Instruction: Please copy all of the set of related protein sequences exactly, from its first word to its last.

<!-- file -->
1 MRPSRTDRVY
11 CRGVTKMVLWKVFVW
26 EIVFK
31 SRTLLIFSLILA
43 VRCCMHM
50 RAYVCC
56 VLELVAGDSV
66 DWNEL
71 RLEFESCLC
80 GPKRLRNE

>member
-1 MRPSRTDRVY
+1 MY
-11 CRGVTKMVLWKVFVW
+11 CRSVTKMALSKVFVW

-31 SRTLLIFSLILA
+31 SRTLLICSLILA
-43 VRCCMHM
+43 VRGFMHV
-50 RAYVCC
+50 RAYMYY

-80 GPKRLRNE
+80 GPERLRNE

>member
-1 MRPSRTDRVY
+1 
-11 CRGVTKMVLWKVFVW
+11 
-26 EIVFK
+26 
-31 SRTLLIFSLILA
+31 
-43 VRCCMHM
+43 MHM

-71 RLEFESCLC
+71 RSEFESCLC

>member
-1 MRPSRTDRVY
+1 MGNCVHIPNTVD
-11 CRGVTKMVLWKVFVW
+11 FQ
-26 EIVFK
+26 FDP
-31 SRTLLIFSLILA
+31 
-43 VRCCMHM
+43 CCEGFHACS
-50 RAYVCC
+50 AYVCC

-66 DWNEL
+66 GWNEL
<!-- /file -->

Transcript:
1 MRPSRTDRVY
11 CRGVTKMVLWKVFVW
26 EIVFK
31 SRTLLIFSLILA
43 VRCCMHM
50 RAYVCC
56 VLELVAGDSV
66 DWNEL
71 RLEFESCLC
80 GPKRLRNE

>member
-1 MRPSRTDRVY
+1 MY
-11 CRGVTKMVLWKVFVW
+11 CRSVTKMALSKVFVW

-31 SRTLLIFSLILA
+31 SRTLLICSLILA
-43 VRCCMHM
+43 VRGFMHV
-50 RAYVCC
+50 RAYMYY

-80 GPKRLRNE
+80 GPERLRNE

>member
-1 MRPSRTDRVY
+1 
-11 CRGVTKMVLWKVFVW
+11 
-26 EIVFK
+26 
-31 SRTLLIFSLILA
+31 
-43 VRCCMHM
+43 MHM

-71 RLEFESCLC
+71 RSEFESCLC

>member
-1 MRPSRTDRVY
+1 MGNCVHIPNTVD
-11 CRGVTKMVLWKVFVW
+11 FQ
-26 EIVFK
+26 FDP
-31 SRTLLIFSLILA
+31 
-43 VRCCMHM
+43 CCEGFHACS
-50 RAYVCC
+50 AYVCC

-66 DWNEL
+66 GWNEL